Barbara Lippert's Critique | Adweek Barbara Lippert's Critique | Adweek
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Barbara Lippert's Critique

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Advertising is not a medium for outrage. Oh, it can be trendy and outrageous creatively, of course, and these days that means using ferrets or some other nasty vermin biting the legs of clueless goatee boys. But in the end, that work is not so different from the completely earnest Mr. Whipple canon. Ultimately, whether it's conventional or shocking, in good or bad taste, smart or dumb, advertising comes under the category of Working for the Man, a tool for selling enough stuff so the capitalist system ticks on. (Hey, we all have to make a living.)

There is an exception, however, and it's the "Truth" campaign, from the American Legacy Foundation. Exempt from the system entirely, it can afford to give the tobacco companies a lickin' while our economy keeps on tickin'. The funding (five $300 million payments) comes from the Master Settlement Agreement between Big Tobacco and 46 state attorneys general. And unlike most public-service work, the agencies involved get paid.

For the past four years, "Truth" has expressed true outrage with teen-directed spots that are so fearless, contentious, hard-core and unflinching, so atypically PSA and PC-preachy, that viewers surely do a double take. It's reassuring to know that no matter how bombarded we are with fakeness, when we're exposed to work as tough and blistering as this, it hits—we feel the difference.

In this campaign, released last week, kids get out information from some of the secret documents that have become public since tobacco execs were called before Congress in 1994 and all those state suits were filed. What a mother lode of malevolence the agency creatives have un covered. And uncovered is the operative word. Each of the three spots opens with the words "Truth behind the curtain" lettered over a large orange curtain, which is later flung open to reveal a new, horrifying truth nugget. The curtain is a clever device: It can convey magic, mystery, darkness, a cover-up. In this case, it also frames the story like a scene in a play.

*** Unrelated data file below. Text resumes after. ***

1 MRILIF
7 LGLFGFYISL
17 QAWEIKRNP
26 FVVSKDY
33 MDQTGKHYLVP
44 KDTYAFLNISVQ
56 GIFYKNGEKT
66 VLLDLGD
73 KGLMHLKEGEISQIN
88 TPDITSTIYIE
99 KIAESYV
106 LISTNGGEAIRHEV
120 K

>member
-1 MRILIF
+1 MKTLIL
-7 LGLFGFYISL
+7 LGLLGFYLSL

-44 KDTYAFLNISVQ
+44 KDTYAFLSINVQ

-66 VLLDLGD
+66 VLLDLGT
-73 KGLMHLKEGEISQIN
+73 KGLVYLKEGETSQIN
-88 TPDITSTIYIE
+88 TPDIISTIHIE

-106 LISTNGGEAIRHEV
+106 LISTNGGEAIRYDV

One execution deals with a 1978 memo from a tobacco executive to the effect that few consumers know nico tine is addictive or a poison—the spot ends with, "Now they do." Another has a young woman reading answers from a briefing book given to tobacco CEOs in 1996 to answer tough health questions. "We believe we can operate business successfully," one answer goes. "440,000 deaths in one year—that's a success?" she asks.

The information is chilling and the spots are smart, but those two are a bit dull compared with the drama of previous campaigns. "Body Bags," an early spot, conveys the essence of Legacy's take-no-prisoners style: Teen reporters show up commando-style at Philip Morris headquarters with 1,200 stuffed black bags to illustrate how many people die from tobacco each day. My favorite spot, from this year's Super Bowl, shows a giant rodent crawling up the stairs of a subway station, gasping for air and then collapsing on the sidewalk. Not just another hairy, failed New York comedian with a suicidal sense of humor, he carries a sign: "There's cyanide in cigarette smoke. Same as in rat poison."

The third spot in the current series, however, deals with information that is so outrageous, preposterous and dehumanizing that if it came from the fevered brain of Dr. Evil, it would still seem horribly over the top. This is the banality of evil, cigarette division. Apparently, in the early '90s, R.J. Reyn olds (not mentioned by name in the ad) came up with a marketing plan to target homosexuals and homeless people in San Fran cisco, under the heading Operation SCUM, Project Sub-culture Urban Marketing. (Why the homeless? Are they the last American demo that is not brand loyal?)

In the spot, an overexcited guy introduces Donald, an actual New York homeless man. He reads the info straight to the camera with just the right amount of deadpan disbelief and then adds: "I'm sure they meant that in a good way."

It's a fine piece of outrage, and it's deadly-in a good way.